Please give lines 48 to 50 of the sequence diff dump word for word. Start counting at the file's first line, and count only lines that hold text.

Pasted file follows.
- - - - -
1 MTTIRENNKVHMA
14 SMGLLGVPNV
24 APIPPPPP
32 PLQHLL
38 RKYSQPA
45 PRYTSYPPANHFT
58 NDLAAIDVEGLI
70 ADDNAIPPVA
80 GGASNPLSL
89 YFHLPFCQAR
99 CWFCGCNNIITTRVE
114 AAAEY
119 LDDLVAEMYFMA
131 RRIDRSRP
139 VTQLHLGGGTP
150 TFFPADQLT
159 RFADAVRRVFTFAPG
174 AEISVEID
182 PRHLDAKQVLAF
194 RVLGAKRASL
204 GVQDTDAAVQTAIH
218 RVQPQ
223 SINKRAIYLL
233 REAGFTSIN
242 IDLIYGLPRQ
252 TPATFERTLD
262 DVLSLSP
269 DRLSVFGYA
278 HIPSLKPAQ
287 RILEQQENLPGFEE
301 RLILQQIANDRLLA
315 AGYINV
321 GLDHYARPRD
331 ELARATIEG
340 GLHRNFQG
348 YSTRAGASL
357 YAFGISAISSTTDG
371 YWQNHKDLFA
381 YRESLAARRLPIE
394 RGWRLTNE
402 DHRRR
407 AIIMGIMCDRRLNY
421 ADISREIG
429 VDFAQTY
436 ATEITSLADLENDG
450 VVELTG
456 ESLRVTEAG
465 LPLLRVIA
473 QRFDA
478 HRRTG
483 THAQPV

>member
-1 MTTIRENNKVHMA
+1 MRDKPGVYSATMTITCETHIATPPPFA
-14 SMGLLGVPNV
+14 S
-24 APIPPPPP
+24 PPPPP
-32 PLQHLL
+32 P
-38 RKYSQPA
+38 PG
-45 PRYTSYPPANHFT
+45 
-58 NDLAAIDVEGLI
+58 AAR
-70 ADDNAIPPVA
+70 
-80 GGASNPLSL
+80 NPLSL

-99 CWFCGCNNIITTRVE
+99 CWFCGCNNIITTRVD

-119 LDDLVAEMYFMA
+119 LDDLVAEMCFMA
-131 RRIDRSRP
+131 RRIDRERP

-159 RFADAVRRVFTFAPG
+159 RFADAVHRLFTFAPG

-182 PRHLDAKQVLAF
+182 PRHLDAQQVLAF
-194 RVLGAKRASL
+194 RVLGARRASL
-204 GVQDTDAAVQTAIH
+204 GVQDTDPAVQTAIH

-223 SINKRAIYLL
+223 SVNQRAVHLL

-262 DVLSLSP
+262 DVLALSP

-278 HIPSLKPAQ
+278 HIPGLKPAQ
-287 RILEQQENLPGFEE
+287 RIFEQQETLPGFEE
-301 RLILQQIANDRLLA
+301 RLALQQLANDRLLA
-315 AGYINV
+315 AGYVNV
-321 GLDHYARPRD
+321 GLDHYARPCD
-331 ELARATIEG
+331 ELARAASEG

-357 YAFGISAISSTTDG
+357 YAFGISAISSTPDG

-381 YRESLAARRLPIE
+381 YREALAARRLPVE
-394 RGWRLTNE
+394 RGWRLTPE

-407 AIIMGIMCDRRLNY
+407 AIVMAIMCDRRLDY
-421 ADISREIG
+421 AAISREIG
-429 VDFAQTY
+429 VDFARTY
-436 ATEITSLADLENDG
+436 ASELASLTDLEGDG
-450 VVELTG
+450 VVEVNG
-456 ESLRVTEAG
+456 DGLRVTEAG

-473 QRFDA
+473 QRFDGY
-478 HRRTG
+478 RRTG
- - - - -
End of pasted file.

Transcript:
465 LPLLRVIA
473 QRFDA
478 HRRTG